Notes taken from ‘Argumentation: Analysis, Evaluation, Presentation’, by Frans van Eemeren et al.
1, Identifying the Standpoint
Purpose of Argumentation: To defend a standpoint. If the standpoint is a positive (or negative) one, defending it consists of justifying (or refuting respectively) the proposition to which the standpoint refers.
Identifying the Argumentation: Identifying the standpoint is usually the first step. Once the standpoint has been determined, it is easier to figure out which utterances form the argumentation for this standpoint.
2, Indicators of Argumentation
Explicit Announcement: Sometimes speakers announce that the utterances that they are about to produce have an argumentative function (“My arguments for this are…”). Such explicit announcement, however, are the exception rather than the rule.
Indicators of Argumentation: Good examples of these are “therefore”, “thus”, “so”, “consequently”, “of course”, “because”, “since”, “given that”. As a rule, these also serve as indicators of standpoints. Other words and expressions are less obvious indicators of argumentation: “on one hand… on the other hand”, “this is evidence of…”, “on the grounds of”, “firstly… secondly”, “because of”, “ought to”, “should”, “all in all”, “in short”.
Retrogressive Presentation: The standpoint precedes the argumentation. Such indicators include “because” and “since”.
Progressive Presentation: The standpoint being defended follows the argumentation. Such indicators include “thus”, “for that reason”, and “therefore”.
3, Clues in the Context
Implicit Standpoints and Argumentation: In practice, there is no indicator of argumentation and it is sometimes not immediately obvious whether the presentation is progressive or retrogressive. If the utterance were spoken, the speaker’s intonation might provide a clue. Otherwise, the context may help clarify the function of the utterance.
Well-defined Context: May consist of utterances following or preceding the utterance whose function is unclear, or a reference to the difference of opinion that needs resolving or of the standpoint to which the argumentation is related.
4, Additional Means of Identifying Argumentation
The specific situation in which something is said and the cultural context in which it happens sometimes clarify a lot. Also, when interpreting argumentation, both general and specific background information can be important. Sometimes this interpretation requires knowledge of a specific field.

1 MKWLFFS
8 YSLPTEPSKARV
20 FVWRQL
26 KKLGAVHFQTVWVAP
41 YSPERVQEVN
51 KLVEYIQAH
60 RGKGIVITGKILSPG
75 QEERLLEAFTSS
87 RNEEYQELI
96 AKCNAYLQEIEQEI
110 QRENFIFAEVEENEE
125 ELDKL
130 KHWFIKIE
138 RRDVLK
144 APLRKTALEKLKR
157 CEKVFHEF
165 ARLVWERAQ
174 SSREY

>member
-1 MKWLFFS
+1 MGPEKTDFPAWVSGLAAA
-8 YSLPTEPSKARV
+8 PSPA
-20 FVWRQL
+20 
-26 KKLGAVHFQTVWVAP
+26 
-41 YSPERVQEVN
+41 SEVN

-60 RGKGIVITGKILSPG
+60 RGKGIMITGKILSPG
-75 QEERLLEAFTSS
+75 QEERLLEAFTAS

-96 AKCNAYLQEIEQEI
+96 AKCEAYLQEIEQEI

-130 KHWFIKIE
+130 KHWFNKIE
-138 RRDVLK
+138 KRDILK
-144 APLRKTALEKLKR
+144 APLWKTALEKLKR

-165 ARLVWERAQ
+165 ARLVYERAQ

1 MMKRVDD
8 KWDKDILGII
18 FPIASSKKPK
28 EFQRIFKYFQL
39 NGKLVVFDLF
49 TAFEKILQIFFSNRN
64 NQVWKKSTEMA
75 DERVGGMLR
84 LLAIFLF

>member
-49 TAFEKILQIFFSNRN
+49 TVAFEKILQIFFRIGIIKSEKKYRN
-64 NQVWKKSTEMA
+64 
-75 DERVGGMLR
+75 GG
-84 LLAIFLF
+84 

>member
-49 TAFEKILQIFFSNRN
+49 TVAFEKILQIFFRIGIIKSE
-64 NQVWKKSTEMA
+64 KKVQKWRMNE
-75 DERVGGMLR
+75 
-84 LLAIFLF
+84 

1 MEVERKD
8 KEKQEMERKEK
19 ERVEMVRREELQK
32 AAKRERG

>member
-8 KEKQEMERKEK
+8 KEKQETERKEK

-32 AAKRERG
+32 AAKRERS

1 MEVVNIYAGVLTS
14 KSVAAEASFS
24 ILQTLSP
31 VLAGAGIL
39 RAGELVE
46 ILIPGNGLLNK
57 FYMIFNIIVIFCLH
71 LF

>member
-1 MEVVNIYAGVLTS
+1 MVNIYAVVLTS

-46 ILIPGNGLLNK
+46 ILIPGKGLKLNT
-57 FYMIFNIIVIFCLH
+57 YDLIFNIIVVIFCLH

5, Explanation, Elaboration, and Clarification
Interpreting Argumentative Discourse: One should start from exactly what the speaker or writer has said. Only when problems arise in the interpretation should other clues be considered. We must always guard against letting our own opinions influence our interpretation.
“Because”: Often gives causes rather than reasons. Instead of being arguments, such utterances serve to explain, elaborate, or clarify. Importantly, whatever is being explained, elaborated, or clarified is something that is already accepted. When in doubt, it is advisable to be cautious and to treat the explanation as an argument.
6, a Maximally Argumentative Interpretation
Maximally Argumentative Interpretation: To view borderline cases as argumentation. Any utterance that, for instance, might also be just a remark or an explanation is interpreted as argumentation.
Notes and Examples
Justifying: “It’s true that TV makes life more fun, because since we’ve had television, we don’t play card games any more.”
Refuting: “It’s NOT true that TV makes life more fun, because since we’ve had television, we don’t play card games any more.”
Identifying the Standpoint: One needs to watch out for indicators of standpoints such as “In my opinion…” and “I think that…” and for other expressions that suggest a standpoint such as “I conclude by saying that…” and “I hope I have shown that…”
Retrogressive Presentation: “Children must learn not to instantly satisfy every urge they feel because otherwise they would sit in front of the TV eating chips all day long”.
Progressive Presentation: “Children who watch television as much as they want to don’t get their homework. Therefore, parents should limit their children’s access to television".
Implicit Standpoints and Argumentation: “Carla doesn’t ever want to see Bob again. She won’t call him.” Retrogressive presentation: “Carla doesn’t ever want to see Bob again, because she won’t call him.” Progressive presentation: “Carla doesn’t ever want to see Bob again, so she won’t call him.”
“Because” as a Cause rather than a Reason: “The pudding didn’t stiffen because I didn’t put enough gelatine in it”.
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